Thursday, 9 April 2009

Day 4 Wednesday - Point to Killaworgey

Walking 8.55am to 6.30pm
Distance walked 19 miles
Distance left 1014 miles

I was fed really well by Stella yesterday evening and I headed off to bed early. I find that I need eight to nine hours sleep after walking day after day, instead of the usual six.

The weather was perfect after overnight rain and stayed good all day. I took the lane around the creek on the way to Truro, bought a pastie (from the same shop that yesterday's came from) and made my way via lanes and a disused railway route into the city. Truro is, I think, our second smallest city after St. Davids and I'm very fond of it, knowing it quite well.

Heading north, my way took me under the viaduct and up towards Idless and then through St. Clement's Wood. It was impossible to go wrong here as there was a wide track north through the wood, owned by the Forestry Commission.


Crossing the A39, I passed through St. Erme and then followed narrow lanes up to Mitchell, there crossing over the A30 by a bridge, very busy as usual. It was then minor roads to White Cross. In three hours of walking along those lanes I was passed by only two cars (but barked at by several dogs). I expected to camp at one of the two sites shown on the map at White Cross. The first was a holiday park, with bar, shop and more. The bar staff referred me on to the other site. I went there and found that one even more holiday park-like. The duty manager was called. He said that they no longer catered for campers. In a way I was quite relieved. He was happy to fill my water bottle (it holds two litres) and I walked on for a mile or so, thinking that something would turn up (it always does). I came across what seemed to be a building site, in fact, a large timber house in course of construction. A man came out into the lane and I asked about camping. He said I could camp there and it would soon be quiet once the JCB had finished working.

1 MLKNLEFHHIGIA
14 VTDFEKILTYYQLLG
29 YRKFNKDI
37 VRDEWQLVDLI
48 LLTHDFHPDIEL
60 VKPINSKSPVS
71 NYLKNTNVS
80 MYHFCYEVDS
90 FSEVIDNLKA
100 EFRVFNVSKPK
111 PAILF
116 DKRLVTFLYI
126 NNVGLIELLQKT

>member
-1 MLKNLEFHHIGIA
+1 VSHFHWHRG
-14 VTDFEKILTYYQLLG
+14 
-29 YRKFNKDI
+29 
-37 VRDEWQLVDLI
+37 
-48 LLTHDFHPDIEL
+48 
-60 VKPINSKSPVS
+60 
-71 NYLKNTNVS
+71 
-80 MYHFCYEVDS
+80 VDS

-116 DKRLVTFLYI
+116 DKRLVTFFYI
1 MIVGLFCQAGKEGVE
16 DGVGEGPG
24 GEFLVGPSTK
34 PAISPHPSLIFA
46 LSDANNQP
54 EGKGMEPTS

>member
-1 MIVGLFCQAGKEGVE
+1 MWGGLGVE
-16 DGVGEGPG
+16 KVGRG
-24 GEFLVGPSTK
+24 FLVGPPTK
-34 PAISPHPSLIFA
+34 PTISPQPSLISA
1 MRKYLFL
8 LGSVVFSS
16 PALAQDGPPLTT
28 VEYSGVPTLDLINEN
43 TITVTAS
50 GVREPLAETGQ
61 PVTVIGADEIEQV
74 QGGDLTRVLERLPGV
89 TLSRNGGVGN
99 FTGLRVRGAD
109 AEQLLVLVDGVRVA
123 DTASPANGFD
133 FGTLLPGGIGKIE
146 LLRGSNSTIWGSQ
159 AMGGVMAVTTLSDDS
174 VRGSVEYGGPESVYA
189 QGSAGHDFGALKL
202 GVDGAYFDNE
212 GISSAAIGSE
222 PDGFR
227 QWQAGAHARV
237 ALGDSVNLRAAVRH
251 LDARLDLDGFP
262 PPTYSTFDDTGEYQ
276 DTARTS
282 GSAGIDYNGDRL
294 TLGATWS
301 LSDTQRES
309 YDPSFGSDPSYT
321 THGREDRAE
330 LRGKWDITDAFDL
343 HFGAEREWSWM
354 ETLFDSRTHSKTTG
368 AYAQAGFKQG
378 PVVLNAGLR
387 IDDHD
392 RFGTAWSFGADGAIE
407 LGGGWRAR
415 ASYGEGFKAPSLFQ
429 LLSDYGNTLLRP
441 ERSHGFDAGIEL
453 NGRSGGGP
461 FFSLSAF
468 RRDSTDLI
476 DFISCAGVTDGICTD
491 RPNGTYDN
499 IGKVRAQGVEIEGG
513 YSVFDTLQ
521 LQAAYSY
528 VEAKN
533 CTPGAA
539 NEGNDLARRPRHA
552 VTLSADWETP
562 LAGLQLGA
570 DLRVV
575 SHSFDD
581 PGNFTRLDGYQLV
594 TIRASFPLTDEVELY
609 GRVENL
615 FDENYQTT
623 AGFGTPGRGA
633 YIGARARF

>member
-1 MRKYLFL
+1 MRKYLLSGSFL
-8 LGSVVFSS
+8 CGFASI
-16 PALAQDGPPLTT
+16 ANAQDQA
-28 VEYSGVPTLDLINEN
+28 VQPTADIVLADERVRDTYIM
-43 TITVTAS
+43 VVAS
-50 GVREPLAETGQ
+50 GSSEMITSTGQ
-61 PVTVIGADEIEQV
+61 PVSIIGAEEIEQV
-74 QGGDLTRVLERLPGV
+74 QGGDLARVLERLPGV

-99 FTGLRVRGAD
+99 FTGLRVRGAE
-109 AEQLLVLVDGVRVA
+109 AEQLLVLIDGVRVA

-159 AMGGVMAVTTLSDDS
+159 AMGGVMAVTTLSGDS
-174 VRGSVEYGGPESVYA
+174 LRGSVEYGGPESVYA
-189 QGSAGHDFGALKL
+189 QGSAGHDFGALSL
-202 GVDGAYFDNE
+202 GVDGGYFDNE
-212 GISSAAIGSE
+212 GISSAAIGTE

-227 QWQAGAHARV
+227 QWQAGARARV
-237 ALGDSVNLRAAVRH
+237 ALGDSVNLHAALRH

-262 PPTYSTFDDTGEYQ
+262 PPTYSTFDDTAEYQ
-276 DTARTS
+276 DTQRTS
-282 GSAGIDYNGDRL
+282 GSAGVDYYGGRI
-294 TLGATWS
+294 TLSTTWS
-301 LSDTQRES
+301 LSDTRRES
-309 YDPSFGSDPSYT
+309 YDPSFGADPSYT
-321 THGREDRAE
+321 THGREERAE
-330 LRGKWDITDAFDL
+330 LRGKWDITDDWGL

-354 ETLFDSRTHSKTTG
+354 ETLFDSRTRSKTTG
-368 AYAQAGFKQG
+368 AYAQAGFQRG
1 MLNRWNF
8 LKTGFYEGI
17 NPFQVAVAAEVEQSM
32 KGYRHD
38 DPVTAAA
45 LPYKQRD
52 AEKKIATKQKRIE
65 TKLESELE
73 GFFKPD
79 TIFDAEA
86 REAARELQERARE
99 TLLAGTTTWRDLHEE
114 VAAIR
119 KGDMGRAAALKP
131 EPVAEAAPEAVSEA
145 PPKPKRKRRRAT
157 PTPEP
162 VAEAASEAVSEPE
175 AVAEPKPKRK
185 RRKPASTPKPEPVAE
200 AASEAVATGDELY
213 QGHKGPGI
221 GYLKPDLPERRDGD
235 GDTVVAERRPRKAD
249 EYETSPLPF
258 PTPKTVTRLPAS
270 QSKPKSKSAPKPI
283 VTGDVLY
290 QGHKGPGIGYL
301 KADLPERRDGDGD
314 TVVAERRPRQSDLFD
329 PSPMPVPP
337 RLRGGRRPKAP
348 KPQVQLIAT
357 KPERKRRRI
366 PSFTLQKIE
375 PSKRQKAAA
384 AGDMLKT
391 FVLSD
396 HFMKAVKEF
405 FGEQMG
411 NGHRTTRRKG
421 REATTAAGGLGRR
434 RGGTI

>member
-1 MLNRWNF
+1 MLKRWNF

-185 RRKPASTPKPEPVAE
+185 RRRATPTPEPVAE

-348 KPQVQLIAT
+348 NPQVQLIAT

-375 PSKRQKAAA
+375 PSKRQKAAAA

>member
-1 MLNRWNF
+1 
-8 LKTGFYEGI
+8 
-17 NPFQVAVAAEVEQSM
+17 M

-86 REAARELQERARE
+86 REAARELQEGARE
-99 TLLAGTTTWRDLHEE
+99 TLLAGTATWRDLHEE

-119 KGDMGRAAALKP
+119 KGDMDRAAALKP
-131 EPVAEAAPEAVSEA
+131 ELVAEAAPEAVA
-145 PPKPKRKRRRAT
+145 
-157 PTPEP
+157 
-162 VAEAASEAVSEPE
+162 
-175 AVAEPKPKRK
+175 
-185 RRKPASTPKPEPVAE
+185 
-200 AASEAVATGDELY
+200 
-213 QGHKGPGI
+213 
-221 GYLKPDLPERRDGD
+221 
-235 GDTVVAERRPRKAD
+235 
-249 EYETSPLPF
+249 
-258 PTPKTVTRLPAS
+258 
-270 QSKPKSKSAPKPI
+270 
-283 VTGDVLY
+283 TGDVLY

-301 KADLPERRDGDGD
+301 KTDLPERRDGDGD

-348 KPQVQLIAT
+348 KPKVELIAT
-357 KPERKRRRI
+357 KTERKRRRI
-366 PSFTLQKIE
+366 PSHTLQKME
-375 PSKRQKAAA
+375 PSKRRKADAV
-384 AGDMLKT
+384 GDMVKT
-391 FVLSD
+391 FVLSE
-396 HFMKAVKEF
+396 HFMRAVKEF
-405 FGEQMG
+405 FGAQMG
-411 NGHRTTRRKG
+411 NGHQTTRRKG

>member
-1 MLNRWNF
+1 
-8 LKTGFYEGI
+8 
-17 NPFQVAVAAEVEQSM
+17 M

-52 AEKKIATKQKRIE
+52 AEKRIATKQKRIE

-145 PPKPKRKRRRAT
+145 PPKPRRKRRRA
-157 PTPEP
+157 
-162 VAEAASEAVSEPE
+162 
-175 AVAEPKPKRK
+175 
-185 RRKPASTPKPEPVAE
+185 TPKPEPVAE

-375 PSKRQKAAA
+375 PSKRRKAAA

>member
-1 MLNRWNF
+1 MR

Tim showed me to a perfect pitch behind the excavations. I have the use of a loo in a barn near the mobile home where he and his wife are living while the house is being built. His brother lives about four miles from me back home - what a small world. Thank you Tim for your friendly welcome.

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